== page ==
Gaming poised to emerge as a viable source of income in India

Gaming poised to emerge as a viable source of income in India

Study reveals 83 per cent consider gaming as either a primary or secondary source of income.


Mumbai: A first-of-its-kind study on online gamers in India has revealed the growing trend of gaming emerging as a career option in India and not just being limited to a means of entertainment. Based on the study, 83 per cent of the respondents consider gaming as either a primary or secondary source of income, highlighting the paradigm shift towards gaming being a viable option that can be pursued professionally. Out of this, 39 per cent consider gaming as a primary source and 44 per cent as a secondary source of income. The study also highlights how gamers have been able to garner better earnings with improved skill sets, and practicing gaming has also encouraged them to take it up as a profession. This new gaming segment, Paid Competitive Gaming (PCG), is poised to be one of the fastest-growing segments and is set to reach $16B by 2024, according to a recent report by Newzoo and MPL.

Another key insight revealed by the study shows how the popular mobile games played by Indians range across Puzzle, board games and adventure sports as the top choices across demographics and levels of engagement. While AAA games are the preferred choice for gamers aged 16-25, seasoned players gravitate towards Poker, Rummy, Carrom and Puzzles.

The study also delves deep into the attitude and preferences of gamers in India and shares important data on required skills, family and social support, professional gaming, and the impact of regulations. The study has been conducted by EPWA in collaboration with the Centre for Justice through Technology (CJT), Vinayaka Mission's Law School, and Research Foundation-DU Chennai. This qualitative study held in-depth interviews with casual and professional gamers, including online fantasy sports players, and esports professionals, including poker, from across the country.

Contrary to the negative behavioral attributes commonly associated with gaming, the study highlights how the world of online gaming focuses on dedication and commitment. These gamers spend 10-20 hours per week actively engaging in their craft. Interestingly, 77 per cent of those who push the boundaries and achieve maximum gaming hours fall within the age range of 16-25. Success in online gaming also demands a set of essential skills like Analytical skills (97 per cent), concentration (87 per cent), and creativity (69 per cent).

Family and social support prove to be diverse landscapes within the gaming community. While 71 per cent of respondents initially encountered low family support, 17 per cent experienced moderate backing, and only 12 per cent experienced familial encouragement when venturing into online gaming. The study also highlighted how family and social support increases as gamers not only begin to earn from gaming but also display focus and commitment to continue to hone their skills.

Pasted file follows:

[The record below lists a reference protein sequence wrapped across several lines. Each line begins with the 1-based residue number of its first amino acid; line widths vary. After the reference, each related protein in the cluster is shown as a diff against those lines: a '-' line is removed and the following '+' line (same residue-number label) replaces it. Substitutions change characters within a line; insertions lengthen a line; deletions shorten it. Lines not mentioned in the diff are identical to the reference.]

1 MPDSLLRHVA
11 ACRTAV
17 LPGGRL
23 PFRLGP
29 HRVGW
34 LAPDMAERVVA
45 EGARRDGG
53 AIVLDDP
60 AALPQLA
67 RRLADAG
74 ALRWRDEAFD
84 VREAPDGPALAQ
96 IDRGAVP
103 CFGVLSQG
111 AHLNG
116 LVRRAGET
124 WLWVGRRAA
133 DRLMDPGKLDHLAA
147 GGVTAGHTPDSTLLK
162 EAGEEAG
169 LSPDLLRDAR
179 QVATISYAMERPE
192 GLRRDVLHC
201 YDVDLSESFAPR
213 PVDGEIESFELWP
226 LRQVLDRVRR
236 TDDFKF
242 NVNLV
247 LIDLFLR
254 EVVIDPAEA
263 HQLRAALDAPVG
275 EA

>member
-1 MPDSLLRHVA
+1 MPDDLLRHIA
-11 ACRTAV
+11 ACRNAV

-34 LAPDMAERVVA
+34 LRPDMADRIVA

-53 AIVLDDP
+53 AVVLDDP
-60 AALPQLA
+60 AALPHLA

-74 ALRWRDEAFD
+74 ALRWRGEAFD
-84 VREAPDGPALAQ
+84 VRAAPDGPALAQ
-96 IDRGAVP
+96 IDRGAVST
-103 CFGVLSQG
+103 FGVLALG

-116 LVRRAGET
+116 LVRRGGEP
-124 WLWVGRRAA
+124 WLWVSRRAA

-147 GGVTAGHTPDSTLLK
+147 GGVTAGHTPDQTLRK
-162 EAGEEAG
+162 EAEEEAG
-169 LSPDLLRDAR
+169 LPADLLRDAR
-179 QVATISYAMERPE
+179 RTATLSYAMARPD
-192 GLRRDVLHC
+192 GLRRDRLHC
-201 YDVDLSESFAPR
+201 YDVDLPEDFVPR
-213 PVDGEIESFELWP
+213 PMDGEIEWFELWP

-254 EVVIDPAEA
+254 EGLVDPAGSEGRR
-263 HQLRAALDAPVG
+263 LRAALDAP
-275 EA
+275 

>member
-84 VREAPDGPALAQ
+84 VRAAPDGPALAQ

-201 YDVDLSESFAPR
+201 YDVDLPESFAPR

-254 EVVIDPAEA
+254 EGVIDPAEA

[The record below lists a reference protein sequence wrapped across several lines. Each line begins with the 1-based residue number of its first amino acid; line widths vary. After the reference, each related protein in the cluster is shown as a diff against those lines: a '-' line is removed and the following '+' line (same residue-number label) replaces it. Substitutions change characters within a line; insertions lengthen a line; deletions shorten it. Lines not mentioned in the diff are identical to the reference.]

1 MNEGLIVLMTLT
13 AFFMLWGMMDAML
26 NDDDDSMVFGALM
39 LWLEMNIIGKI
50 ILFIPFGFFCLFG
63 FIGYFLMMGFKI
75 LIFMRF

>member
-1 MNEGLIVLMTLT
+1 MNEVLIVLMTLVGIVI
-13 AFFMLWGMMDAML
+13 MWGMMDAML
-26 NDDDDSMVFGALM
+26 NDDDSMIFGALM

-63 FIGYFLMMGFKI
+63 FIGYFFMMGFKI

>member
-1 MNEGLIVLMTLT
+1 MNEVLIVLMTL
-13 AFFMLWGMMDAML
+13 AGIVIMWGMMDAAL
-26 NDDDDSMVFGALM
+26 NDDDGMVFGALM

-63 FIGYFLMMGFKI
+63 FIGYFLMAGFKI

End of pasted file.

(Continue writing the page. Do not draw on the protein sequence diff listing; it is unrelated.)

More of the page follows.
Bringing out insights on the earning potential of professional gamers, the study shows how they rely on a diverse array of income sources ranging from Gamer contracts (51 per cent), sponsorships (14 per cent), streaming (5 per cent), content creation (9 per cent), and coaching (21 per cent).

On the impact of regulations on the online gaming landscape, the study showcases concerns raised by the gamers highlighting how 89 per cent feel high tax through GST & TDS has increased their cost of playing and may force them to seek a remedy through alternate platforms if GST is increased further. The criminalisation of players by state governments & absence of uniform regulations has also been reported as a key concern, with 62 per cent of the gamers being affected by the approach taken by many state governments like Tamil Nadu, Telangana, Andhra Pradesh, Odisha and Assam. The study further delves into the social aspects and the resultant impact on online gamers. Lack of clarity on games of skill and games of chance has led to misconceptions and social stigma, especially for those who play professionally. 71 per cent of the pool have reported low family support as a result of this.

Finally, the study also highlights the need for a conducive and certain regulatory framework to safeguard user rights and promote responsible gaming, ensuring the sector’s potential is realised.